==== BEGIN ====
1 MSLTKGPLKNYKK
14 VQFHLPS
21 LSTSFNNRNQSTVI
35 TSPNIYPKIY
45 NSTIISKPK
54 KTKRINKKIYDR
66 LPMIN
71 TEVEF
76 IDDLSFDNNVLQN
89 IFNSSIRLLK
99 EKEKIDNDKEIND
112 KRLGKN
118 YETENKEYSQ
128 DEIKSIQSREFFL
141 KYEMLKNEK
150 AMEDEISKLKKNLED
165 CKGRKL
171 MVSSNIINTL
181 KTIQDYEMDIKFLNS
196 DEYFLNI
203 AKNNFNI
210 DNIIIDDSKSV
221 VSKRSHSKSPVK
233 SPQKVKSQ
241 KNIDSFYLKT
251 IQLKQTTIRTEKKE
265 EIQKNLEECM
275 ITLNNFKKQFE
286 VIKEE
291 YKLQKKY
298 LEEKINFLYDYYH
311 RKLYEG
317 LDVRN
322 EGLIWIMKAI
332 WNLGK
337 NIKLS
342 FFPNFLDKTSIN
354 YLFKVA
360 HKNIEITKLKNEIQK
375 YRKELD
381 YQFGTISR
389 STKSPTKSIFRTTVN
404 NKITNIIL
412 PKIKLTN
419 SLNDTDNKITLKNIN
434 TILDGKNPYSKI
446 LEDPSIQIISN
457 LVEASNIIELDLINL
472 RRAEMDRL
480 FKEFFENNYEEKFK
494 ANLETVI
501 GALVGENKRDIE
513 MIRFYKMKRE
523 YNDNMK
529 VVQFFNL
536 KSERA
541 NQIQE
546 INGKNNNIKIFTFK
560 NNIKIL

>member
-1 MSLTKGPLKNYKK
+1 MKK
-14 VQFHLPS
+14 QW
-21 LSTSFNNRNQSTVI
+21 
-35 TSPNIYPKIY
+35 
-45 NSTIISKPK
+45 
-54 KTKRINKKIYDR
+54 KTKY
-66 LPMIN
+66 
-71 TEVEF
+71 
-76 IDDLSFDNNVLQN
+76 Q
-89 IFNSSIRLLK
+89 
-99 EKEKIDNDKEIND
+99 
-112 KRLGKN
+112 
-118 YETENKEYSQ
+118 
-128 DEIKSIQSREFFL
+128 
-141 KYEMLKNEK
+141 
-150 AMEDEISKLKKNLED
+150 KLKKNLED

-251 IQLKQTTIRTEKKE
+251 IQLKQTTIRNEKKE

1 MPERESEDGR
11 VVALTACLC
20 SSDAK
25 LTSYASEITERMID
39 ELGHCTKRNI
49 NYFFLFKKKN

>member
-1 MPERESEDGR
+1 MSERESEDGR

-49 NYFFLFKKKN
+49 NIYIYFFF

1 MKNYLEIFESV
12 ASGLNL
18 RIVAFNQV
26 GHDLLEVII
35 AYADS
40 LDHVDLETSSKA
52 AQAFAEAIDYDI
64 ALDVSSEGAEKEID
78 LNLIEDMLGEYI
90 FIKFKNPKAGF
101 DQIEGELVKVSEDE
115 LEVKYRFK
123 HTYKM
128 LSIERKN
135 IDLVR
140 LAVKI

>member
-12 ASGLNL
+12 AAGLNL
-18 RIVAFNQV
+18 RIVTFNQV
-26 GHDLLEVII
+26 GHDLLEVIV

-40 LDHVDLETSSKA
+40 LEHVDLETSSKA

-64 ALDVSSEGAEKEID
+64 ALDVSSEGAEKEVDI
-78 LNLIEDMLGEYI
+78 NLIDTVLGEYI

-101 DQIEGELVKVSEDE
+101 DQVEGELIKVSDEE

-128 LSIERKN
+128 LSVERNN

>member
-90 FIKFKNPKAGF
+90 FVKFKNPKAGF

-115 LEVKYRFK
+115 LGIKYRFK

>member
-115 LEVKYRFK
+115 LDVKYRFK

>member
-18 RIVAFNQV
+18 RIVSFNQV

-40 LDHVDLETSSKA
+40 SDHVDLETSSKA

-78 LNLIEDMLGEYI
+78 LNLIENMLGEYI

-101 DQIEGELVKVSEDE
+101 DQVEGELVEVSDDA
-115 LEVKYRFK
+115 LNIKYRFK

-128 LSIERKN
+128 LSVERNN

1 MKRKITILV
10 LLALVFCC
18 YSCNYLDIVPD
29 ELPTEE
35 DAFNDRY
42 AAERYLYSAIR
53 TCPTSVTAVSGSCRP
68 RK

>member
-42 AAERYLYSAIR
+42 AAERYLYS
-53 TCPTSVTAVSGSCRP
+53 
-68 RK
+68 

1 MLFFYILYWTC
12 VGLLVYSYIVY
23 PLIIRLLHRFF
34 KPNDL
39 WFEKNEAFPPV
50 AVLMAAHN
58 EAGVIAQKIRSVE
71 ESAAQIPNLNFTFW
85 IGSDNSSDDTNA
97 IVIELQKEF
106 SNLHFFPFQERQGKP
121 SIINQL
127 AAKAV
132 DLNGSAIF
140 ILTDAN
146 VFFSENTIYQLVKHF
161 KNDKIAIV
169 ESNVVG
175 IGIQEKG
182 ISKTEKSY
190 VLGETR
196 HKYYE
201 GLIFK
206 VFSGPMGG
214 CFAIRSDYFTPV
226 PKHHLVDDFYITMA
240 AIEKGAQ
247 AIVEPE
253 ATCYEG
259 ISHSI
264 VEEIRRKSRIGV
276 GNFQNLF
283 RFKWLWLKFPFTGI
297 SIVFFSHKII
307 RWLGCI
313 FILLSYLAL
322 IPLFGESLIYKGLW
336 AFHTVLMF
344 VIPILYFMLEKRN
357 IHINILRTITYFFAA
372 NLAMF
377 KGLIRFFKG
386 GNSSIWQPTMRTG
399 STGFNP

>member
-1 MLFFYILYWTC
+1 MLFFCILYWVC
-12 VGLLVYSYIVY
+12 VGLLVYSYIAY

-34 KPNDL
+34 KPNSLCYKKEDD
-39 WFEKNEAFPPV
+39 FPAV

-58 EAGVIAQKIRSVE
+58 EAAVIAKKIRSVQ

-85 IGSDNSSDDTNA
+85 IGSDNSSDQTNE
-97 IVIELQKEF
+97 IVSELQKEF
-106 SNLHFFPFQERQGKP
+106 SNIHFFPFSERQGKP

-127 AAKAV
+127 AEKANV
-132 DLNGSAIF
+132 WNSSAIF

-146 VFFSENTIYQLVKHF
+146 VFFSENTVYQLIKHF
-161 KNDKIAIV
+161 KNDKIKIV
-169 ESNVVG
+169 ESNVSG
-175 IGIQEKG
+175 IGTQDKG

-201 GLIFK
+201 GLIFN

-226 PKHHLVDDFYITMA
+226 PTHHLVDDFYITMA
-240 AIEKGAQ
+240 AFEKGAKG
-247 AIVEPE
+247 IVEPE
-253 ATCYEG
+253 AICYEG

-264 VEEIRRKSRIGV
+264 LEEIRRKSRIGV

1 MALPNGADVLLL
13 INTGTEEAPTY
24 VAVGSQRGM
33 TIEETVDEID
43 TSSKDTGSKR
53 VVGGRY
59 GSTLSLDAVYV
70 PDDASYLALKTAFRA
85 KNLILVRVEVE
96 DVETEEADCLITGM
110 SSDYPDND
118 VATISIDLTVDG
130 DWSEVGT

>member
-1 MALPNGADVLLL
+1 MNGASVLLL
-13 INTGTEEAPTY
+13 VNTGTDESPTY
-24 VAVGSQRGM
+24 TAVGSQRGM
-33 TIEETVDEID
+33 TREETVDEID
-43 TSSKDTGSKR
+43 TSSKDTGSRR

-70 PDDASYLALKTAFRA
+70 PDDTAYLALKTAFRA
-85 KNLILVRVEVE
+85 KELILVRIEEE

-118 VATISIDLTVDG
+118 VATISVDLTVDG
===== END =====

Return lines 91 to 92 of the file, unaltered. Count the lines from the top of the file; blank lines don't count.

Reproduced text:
-150 AMEDEISKLKKNLED
+150 KLKKNLED